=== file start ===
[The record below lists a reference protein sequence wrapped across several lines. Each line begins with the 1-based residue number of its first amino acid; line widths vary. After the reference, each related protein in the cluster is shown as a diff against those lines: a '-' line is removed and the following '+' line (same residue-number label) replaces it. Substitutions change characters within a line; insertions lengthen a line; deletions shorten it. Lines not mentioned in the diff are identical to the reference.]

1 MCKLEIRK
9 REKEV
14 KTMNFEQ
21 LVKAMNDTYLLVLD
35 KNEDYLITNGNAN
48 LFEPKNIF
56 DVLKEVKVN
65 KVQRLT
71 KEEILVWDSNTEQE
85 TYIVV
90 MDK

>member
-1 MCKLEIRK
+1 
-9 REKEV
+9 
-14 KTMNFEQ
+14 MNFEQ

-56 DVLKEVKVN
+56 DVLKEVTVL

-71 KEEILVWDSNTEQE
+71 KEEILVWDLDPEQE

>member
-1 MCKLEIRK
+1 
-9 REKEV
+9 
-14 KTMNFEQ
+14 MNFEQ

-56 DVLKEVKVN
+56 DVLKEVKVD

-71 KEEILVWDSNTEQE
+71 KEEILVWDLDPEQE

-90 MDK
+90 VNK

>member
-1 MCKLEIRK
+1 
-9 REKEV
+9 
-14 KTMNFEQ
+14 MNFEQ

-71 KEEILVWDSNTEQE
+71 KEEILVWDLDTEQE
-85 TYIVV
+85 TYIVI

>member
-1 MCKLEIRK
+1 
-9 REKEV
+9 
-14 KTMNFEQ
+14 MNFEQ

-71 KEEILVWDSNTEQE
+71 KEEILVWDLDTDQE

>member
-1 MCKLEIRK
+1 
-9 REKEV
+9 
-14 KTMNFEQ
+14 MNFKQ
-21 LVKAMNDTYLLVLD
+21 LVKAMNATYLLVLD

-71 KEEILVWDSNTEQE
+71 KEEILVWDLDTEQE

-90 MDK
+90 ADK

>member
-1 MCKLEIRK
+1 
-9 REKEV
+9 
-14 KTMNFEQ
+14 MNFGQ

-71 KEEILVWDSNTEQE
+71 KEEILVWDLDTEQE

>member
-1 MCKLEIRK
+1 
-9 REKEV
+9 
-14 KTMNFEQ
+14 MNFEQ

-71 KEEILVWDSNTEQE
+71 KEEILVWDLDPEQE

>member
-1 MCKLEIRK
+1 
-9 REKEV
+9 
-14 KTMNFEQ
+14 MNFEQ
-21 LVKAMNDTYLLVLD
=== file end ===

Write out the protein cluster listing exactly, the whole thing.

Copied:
[The record below lists a reference protein sequence wrapped across several lines. Each line begins with the 1-based residue number of its first amino acid; line widths vary. After the reference, each related protein in the cluster is shown as a diff against those lines: a '-' line is removed and the following '+' line (same residue-number label) replaces it. Substitutions change characters within a line; insertions lengthen a line; deletions shorten it. Lines not mentioned in the diff are identical to the reference.]

1 MCKLEIRK
9 REKEV
14 KTMNFEQ
21 LVKAMNDTYLLVLD
35 KNEDYLITNGNAN
48 LFEPKNIF
56 DVLKEVKVN
65 KVQRLT
71 KEEILVWDSNTEQE
85 TYIVV
90 MDK

>member
-1 MCKLEIRK
+1 
-9 REKEV
+9 
-14 KTMNFEQ
+14 MNFEQ

-56 DVLKEVKVN
+56 DVLKEVTVL

-71 KEEILVWDSNTEQE
+71 KEEILVWDLDPEQE

>member
-1 MCKLEIRK
+1 
-9 REKEV
+9 
-14 KTMNFEQ
+14 MNFEQ

-56 DVLKEVKVN
+56 DVLKEVKVD

-71 KEEILVWDSNTEQE
+71 KEEILVWDLDPEQE

-90 MDK
+90 VNK

>member
-1 MCKLEIRK
+1 
-9 REKEV
+9 
-14 KTMNFEQ
+14 MNFEQ

-71 KEEILVWDSNTEQE
+71 KEEILVWDLDTEQE
-85 TYIVV
+85 TYIVI

>member
-1 MCKLEIRK
+1 
-9 REKEV
+9 
-14 KTMNFEQ
+14 MNFEQ

-71 KEEILVWDSNTEQE
+71 KEEILVWDLDTDQE

>member
-1 MCKLEIRK
+1 
-9 REKEV
+9 
-14 KTMNFEQ
+14 MNFKQ
-21 LVKAMNDTYLLVLD
+21 LVKAMNATYLLVLD

-71 KEEILVWDSNTEQE
+71 KEEILVWDLDTEQE

-90 MDK
+90 ADK

>member
-1 MCKLEIRK
+1 
-9 REKEV
+9 
-14 KTMNFEQ
+14 MNFGQ

-71 KEEILVWDSNTEQE
+71 KEEILVWDLDTEQE

>member
-1 MCKLEIRK
+1 
-9 REKEV
+9 
-14 KTMNFEQ
+14 MNFEQ

-71 KEEILVWDSNTEQE
+71 KEEILVWDLDPEQE

>member
-1 MCKLEIRK
+1 
-9 REKEV
+9 
-14 KTMNFEQ
+14 MNFEQ
-21 LVKAMNDTYLLVLD